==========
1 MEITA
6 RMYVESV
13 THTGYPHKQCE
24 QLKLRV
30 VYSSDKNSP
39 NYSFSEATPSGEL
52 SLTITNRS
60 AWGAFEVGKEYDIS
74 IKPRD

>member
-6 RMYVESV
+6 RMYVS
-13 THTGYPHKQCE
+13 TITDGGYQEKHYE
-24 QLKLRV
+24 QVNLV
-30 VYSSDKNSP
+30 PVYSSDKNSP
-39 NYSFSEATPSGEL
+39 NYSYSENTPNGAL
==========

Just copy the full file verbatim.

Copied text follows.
1 MEITA
6 RMYVESV
13 THTGYPHKQCE
24 QLKLRV
30 VYSSDKNSP
39 NYSFSEATPSGEL
52 SLTITNRS
60 AWGAFEVGKEYDIS
74 IKPRD

>member
-6 RMYVESV
+6 RMYVS
-13 THTGYPHKQCE
+13 TITDGGYQEKHYE
-24 QLKLRV
+24 QVNLV
-30 VYSSDKNSP
+30 PVYSSDKNSP
-39 NYSFSEATPSGEL
+39 NYSYSENTPNGAL